I'm teaching a few classes at a college in the UK and they are using FCPX. We are also trying to teach them about exporting the audio to edit in a proper audio editing piece of software (Audition is what we have access to at the moment).
I've had a bit of a look around the internet (though admittedly not a thorough search) and it appears that the only option is to buy more software. Unfortunately, the college doesn't have that kind of money to buy the software for all the machines and so that isn't really an option.
Is there another way of doing this, however fiddly, that doesn't require extra software?
I'm curious about what it is about the built-in tools in X that are causing you to feel it's required to go outside the program in order to properly equip your students to do audio work.
Core Audio built into the X system is capable of maintaining absolutely pristine audio quality. Typical timeline audio techniques such as J and L cutting - basic multi-track mixing and with a nice selection of what are essentially the Logic plug-ins are built into the program - it's a pretty capable audio suite as it sits.
Heck, I even do my voiceover work and general radio production in my FCP-X timeline these days.
Don't get me wrong, as someone who spent my early career as a major market radio station production director - I fully understand that audio can be numbingly complex and if a user wants to get into forensic repair, solve deep anomalies, or use specific tools that aren't available in a general purpose Video editing program like X then moving to another program makes sense.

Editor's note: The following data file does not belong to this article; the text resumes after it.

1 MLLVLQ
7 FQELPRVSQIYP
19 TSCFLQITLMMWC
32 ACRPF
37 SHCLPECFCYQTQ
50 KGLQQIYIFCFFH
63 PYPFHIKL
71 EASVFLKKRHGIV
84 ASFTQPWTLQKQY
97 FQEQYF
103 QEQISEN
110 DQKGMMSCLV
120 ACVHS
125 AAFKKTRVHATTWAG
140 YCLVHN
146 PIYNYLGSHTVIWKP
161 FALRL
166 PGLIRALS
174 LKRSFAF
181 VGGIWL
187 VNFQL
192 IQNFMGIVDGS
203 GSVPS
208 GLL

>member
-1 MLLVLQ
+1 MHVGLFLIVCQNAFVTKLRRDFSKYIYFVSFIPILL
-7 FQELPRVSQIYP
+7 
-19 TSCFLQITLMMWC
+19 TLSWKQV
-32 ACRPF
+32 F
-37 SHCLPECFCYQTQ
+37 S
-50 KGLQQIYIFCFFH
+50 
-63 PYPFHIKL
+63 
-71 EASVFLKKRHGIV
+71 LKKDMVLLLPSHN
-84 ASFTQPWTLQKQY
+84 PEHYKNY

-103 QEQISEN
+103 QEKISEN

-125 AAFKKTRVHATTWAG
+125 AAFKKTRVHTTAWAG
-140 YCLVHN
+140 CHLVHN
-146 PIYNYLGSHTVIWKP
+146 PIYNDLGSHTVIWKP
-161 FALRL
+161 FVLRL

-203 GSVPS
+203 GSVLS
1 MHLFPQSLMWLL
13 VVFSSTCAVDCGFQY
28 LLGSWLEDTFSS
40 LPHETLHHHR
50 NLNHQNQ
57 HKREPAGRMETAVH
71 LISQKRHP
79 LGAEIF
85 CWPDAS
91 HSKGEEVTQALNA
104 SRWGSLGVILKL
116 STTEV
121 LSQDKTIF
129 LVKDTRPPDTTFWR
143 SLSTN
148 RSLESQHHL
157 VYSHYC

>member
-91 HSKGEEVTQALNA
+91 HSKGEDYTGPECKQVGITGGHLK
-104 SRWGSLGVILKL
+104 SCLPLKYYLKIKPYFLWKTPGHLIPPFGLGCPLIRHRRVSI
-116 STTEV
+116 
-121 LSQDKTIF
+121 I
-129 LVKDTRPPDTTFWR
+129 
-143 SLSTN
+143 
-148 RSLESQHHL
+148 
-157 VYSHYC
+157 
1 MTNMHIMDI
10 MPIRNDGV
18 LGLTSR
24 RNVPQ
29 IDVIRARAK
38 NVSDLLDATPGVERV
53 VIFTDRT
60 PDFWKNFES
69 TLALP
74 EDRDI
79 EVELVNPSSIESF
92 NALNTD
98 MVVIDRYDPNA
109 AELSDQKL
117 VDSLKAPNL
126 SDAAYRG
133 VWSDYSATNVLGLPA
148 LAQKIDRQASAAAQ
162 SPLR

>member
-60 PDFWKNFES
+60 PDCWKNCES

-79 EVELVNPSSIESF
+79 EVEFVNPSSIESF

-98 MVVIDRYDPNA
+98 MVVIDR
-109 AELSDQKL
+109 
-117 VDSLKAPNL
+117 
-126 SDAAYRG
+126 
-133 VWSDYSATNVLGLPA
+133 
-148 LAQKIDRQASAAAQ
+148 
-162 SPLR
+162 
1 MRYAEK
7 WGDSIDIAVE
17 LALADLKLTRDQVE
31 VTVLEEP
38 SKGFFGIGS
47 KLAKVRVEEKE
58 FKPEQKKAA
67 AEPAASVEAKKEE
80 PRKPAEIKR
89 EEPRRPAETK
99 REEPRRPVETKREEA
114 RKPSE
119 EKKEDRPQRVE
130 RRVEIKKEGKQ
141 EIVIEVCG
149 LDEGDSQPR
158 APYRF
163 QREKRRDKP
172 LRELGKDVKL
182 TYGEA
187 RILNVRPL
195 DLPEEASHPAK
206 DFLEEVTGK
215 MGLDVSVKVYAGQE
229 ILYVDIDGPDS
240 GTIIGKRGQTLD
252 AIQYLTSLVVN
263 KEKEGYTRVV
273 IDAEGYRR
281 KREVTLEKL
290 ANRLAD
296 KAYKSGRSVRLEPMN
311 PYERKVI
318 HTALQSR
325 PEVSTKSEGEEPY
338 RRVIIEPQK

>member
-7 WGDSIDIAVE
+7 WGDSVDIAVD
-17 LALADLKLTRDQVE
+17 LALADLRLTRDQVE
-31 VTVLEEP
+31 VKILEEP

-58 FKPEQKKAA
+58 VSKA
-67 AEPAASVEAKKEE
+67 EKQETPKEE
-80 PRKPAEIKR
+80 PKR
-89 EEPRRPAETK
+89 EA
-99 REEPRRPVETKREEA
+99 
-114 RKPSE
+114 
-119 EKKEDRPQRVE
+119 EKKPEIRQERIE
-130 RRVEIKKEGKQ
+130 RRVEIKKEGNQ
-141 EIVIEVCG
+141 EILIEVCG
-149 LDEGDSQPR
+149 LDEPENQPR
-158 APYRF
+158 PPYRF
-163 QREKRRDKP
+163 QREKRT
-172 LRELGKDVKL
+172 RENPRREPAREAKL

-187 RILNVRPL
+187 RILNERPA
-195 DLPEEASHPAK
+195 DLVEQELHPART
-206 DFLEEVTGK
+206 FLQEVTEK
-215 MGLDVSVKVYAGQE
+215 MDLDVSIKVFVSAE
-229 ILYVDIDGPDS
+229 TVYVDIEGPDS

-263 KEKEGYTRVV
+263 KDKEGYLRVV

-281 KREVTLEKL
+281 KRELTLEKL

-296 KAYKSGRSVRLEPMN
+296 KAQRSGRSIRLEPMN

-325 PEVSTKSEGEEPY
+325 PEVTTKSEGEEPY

But that said, I've found that as someone fully grounded in proper field recording techniques and familiar with the general audio editing tools in X - I haven't even had to launch an external audio editing tool in more than a year.
So again, what specific operations do you feel that your students need to go outside X in order to learn?
I know it's missing things - and the development path of Roles appears to be the foundation for X addressing many of those. So I'd be interested in knowing what audio operations you feel are "mission critical" enough to spend time training your students in the larger, more complex and expensive external programs?
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Without buying more software, I'd suggest exporting from FCPX using the option to export audio roles as individual files. You lose the ability to edit the audio on a per clip basis but you can cut things up in audition if you need to.
Not as nice or flexible as using something third party to convert the fcpxml but it works. I tend to do a role per scene.
As Bill says in his reply though, you can do a lot in FCPX before you go to something like Audition for finishing.